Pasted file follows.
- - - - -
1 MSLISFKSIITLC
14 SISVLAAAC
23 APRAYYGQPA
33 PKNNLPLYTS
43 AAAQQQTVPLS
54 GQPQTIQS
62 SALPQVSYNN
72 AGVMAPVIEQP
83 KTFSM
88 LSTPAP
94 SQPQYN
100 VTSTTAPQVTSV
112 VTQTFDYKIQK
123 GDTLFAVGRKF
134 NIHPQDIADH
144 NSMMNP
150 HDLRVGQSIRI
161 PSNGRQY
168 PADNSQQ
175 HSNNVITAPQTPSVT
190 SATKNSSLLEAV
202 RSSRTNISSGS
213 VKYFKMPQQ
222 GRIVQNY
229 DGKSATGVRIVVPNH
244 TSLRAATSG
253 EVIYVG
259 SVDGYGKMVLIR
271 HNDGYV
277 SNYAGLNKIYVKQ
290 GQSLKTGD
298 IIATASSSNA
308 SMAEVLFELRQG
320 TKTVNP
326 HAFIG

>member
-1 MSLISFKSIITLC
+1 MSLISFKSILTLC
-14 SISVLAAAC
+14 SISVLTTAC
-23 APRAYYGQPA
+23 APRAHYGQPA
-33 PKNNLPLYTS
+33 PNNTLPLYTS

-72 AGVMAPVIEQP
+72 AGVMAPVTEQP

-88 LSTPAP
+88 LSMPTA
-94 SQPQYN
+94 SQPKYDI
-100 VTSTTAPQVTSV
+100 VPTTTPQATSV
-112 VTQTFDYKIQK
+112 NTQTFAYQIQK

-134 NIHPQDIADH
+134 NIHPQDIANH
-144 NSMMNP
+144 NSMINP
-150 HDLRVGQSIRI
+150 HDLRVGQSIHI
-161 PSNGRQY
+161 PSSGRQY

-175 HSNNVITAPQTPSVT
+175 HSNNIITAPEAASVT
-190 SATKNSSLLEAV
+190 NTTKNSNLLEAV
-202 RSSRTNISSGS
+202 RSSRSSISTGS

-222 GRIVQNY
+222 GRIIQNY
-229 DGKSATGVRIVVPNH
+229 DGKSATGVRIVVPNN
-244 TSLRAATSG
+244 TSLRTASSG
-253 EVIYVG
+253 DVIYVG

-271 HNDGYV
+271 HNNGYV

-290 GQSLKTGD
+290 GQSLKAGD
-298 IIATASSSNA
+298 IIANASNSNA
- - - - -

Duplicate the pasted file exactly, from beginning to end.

1 MSLISFKSIITLC
14 SISVLAAAC
23 APRAYYGQPA
33 PKNNLPLYTS
43 AAAQQQTVPLS
54 GQPQTIQS
62 SALPQVSYNN
72 AGVMAPVIEQP
83 KTFSM
88 LSTPAP
94 SQPQYN
100 VTSTTAPQVTSV
112 VTQTFDYKIQK
123 GDTLFAVGRKF
134 NIHPQDIADH
144 NSMMNP
150 HDLRVGQSIRI
161 PSNGRQY
168 PADNSQQ
175 HSNNVITAPQTPSVT
190 SATKNSSLLEAV
202 RSSRTNISSGS
213 VKYFKMPQQ
222 GRIVQNY
229 DGKSATGVRIVVPNH
244 TSLRAATSG
253 EVIYVG
259 SVDGYGKMVLIR
271 HNDGYV
277 SNYAGLNKIYVKQ
290 GQSLKTGD
298 IIATASSSNA
308 SMAEVLFELRQG
320 TKTVNP
326 HAFIG

>member
-1 MSLISFKSIITLC
+1 MSLISFKSILTLC
-14 SISVLAAAC
+14 SISVLTTAC
-23 APRAYYGQPA
+23 APRAHYGQPA
-33 PKNNLPLYTS
+33 PNNTLPLYTS

-72 AGVMAPVIEQP
+72 AGVMAPVTEQP

-88 LSTPAP
+88 LSMPTA
-94 SQPQYN
+94 SQPKYDI
-100 VTSTTAPQVTSV
+100 VPTTTPQATSV
-112 VTQTFDYKIQK
+112 NTQTFAYQIQK

-134 NIHPQDIADH
+134 NIHPQDIANH
-144 NSMMNP
+144 NSMINP
-150 HDLRVGQSIRI
+150 HDLRVGQSIHI
-161 PSNGRQY
+161 PSSGRQY

-175 HSNNVITAPQTPSVT
+175 HSNNIITAPEAASVT
-190 SATKNSSLLEAV
+190 NTTKNSNLLEAV
-202 RSSRTNISSGS
+202 RSSRSSISTGS

-222 GRIVQNY
+222 GRIIQNY
-229 DGKSATGVRIVVPNH
+229 DGKSATGVRIVVPNN
-244 TSLRAATSG
+244 TSLRTASSG
-253 EVIYVG
+253 DVIYVG

-271 HNDGYV
+271 HNNGYV

-290 GQSLKTGD
+290 GQSLKAGD
-298 IIATASSSNA
+298 IIANASNSNA